Ten-acre reveg project<br>slated for Lee’s Ferry

LEE’S FERRY — For a couple of months this spring, a 10-acre area around Lee’s Ferry might resemble a bomb site. But in the long run, wildlife biologists there expect the reintroduction of native plants and trees to enhance the area.

"It will look a little severe for the first couple of months since we have to clear the whole site," said John Spence, a park botanist at Glen Canyon National Recreation Area. "It'll look like a wasteland ... but it will really be quite spectacular. Within three years, you'll have cottonwoods 20 to 30 feet tall."

The latest plans call for the site, which runs from the Lee’s Ferry launch ramp downriver to the start of the Paria debris fan, to be cleared in February with planting to follow in April. Spence said signs and displays will be put up to let visitors know what's going on.

The project involves the streamside Tamarisk vegetation being bulldozed out of the way with the area being replanted with riparian trees and shrubs, such as a couple of willow species, cottonwood and four-wing saltbrush.

"Pretty much everything is in place for it," Spence said. "We've done NEPA (National Environme-ntal Policy Act) compliance, have contractors. Public comments have been fairly positive about the whole thing."

The area includes camping areas historically used by river runners prior to their departure into Grand Canyon National Park.

"We're certainly looking forward to it being a smooth transition and we support the project," said Tom Martin of the Grand Canyon Private Boaters Association.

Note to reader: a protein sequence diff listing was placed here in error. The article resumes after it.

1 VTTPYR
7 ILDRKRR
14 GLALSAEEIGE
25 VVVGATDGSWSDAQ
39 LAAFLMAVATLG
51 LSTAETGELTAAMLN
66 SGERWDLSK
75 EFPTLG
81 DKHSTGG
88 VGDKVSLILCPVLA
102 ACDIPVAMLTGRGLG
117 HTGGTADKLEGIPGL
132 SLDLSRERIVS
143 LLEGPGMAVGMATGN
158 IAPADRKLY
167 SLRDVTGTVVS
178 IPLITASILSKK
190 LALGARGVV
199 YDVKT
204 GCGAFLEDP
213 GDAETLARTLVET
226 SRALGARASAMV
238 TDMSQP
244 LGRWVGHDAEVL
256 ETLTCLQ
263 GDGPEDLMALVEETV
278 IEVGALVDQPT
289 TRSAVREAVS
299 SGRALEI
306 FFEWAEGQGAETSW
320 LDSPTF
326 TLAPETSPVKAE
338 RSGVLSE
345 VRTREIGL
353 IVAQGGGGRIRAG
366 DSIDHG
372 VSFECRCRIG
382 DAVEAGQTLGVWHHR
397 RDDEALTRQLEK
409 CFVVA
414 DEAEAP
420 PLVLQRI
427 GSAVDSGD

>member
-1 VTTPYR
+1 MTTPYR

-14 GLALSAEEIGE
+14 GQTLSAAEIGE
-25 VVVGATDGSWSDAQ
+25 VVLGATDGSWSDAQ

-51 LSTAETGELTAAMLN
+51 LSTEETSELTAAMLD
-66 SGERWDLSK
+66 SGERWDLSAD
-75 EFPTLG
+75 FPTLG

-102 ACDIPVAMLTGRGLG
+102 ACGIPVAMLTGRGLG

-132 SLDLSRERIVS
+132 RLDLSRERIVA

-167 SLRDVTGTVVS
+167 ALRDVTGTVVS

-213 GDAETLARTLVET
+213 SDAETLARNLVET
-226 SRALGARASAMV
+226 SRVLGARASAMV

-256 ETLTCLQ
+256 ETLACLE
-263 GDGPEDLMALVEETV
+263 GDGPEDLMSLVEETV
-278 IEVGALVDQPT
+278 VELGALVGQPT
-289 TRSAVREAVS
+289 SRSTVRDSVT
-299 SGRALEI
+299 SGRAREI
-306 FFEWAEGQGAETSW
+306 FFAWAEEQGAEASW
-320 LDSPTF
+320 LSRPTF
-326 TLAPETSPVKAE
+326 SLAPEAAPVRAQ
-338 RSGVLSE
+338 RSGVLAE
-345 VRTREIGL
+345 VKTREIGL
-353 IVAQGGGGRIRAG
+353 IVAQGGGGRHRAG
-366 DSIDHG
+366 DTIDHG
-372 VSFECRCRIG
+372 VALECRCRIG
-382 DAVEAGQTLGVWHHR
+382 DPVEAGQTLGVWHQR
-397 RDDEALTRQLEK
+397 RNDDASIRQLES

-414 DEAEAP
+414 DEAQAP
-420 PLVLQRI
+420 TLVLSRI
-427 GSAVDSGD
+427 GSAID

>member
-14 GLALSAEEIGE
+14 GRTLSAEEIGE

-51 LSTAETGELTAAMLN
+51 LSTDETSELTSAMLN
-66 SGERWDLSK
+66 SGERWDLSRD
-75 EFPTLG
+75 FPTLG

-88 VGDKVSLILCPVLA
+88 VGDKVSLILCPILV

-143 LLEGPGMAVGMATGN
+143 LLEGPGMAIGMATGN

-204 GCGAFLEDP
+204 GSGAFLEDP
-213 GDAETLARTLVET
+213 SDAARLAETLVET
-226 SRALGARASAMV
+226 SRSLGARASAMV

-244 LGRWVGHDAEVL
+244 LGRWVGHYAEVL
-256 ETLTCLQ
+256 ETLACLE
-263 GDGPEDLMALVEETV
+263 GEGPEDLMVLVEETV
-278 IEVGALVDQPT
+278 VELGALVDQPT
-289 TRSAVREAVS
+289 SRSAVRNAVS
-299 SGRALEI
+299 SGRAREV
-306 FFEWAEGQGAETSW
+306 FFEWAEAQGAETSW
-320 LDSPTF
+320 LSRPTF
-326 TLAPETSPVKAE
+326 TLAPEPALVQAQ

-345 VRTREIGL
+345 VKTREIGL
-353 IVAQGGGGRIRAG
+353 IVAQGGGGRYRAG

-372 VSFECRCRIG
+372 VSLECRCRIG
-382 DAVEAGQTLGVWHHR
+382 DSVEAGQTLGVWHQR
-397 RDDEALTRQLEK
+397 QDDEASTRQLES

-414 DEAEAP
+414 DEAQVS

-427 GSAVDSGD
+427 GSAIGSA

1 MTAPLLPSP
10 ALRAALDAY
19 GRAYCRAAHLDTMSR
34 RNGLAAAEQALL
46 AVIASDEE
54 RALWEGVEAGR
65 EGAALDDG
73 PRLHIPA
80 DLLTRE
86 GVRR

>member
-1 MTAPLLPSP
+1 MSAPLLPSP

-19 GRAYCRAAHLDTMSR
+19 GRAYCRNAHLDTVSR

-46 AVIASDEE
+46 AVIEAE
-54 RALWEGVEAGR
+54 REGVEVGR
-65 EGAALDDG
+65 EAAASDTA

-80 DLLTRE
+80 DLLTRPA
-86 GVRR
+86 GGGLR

The area now includes only a few cottonwood trees, which according to old photos, used to be plentiful there. But beavers have enjoyed using the trees for their housing. The replanted cottonwoods will be wrapped with heavy wire to discourage the beavers from gnawing them down.

Another area downstream from the boat ramp features 20 to 25 percent native species and that area will not be touched, Spence said.

"The overall goal here is to see how the restoration project works," Spence said, adding that it is part of the Lonely Dell Historic District. "We'll follow the birds to see what happens."

According to the GCPBA, there was an unintentional oversight with the project that would have eliminated the area used by private river runners for camping while preparing to launch trips. The plans would have left the only camping area for river runners more than a mile from the boat launch.

GCPBA representatives worked since October with National Park Service personnel from Glen Canyon to Grand Canyon, along with project consultants, to ensure river runners will continue to have a place to camp near their boats at Lee’s Ferry.

Back in early December, a meeting of stakeholders was held at Marble Canyon with representatives from GCNRA, GCNP, GCPBA, Grand Canyon River Guides, the Arizona Water Protection Fund, Grand Canyon Wildlands, Fred Phillips Consulting and Flagstaff Native Plant and Seed.

The meeting included an on-sight visit to the area. Planners were able to accommodate the need for camping in the area by modifying the original plan to make an area large enough to include camping for several river trips.

The Arizona Water Protection Fund is funding the project through a grant from the state. Spence said that if this project is successful, others like it may follow. Fred Phillips Consulting is the project's contractor.

River runners may need to use specific areas for Lee’s Ferry camping while the actual project is going on. Ramp rangers will be there to direct river runners to available campsites as work progresses.

The revised design allows for continued river running camping just downstream of the ramp. Besides adding additional vehicular access to the downstream end of the launch ramp currently used by nonconcessions river runners, three camps will be made available for river-running camping.

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